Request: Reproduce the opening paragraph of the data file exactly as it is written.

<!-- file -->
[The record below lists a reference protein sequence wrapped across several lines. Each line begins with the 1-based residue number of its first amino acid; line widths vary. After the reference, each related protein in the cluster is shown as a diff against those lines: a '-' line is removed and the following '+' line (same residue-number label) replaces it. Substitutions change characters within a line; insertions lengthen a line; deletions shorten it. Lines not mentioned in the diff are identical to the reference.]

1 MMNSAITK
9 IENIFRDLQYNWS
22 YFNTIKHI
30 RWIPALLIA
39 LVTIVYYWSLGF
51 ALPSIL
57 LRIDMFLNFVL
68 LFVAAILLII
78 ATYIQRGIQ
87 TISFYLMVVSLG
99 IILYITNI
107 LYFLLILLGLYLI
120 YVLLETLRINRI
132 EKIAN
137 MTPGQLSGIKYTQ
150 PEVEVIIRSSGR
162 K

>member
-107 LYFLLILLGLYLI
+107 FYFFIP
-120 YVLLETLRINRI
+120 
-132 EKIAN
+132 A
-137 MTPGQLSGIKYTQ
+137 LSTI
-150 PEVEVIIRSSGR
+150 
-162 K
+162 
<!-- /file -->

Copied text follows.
[The record below lists a reference protein sequence wrapped across several lines. Each line begins with the 1-based residue number of its first amino acid; line widths vary. After the reference, each related protein in the cluster is shown as a diff against those lines: a '-' line is removed and the following '+' line (same residue-number label) replaces it. Substitutions change characters within a line; insertions lengthen a line; deletions shorten it. Lines not mentioned in the diff are identical to the reference.]